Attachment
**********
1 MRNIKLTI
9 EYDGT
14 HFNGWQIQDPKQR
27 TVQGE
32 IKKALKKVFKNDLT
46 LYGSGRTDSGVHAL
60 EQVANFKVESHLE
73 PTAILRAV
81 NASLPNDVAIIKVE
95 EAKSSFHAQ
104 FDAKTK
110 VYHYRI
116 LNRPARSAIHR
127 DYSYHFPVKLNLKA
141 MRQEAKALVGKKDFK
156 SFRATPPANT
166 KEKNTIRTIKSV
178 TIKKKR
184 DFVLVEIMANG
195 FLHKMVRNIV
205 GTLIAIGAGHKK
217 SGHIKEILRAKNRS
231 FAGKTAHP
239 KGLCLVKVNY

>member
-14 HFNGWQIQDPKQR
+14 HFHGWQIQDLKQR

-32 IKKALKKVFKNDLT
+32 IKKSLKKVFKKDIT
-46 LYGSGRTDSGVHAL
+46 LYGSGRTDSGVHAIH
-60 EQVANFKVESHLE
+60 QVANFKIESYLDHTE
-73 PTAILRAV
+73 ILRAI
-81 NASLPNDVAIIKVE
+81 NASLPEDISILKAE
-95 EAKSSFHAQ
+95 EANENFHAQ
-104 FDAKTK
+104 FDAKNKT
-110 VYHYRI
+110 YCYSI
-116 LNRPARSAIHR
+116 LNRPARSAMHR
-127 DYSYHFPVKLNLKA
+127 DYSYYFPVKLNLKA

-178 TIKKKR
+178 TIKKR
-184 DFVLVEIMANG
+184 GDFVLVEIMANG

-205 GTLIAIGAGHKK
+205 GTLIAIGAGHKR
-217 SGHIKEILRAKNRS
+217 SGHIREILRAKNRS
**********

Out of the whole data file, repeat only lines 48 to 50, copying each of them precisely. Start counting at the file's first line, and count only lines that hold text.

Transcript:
-178 TIKKKR
+178 TIKKR
-184 DFVLVEIMANG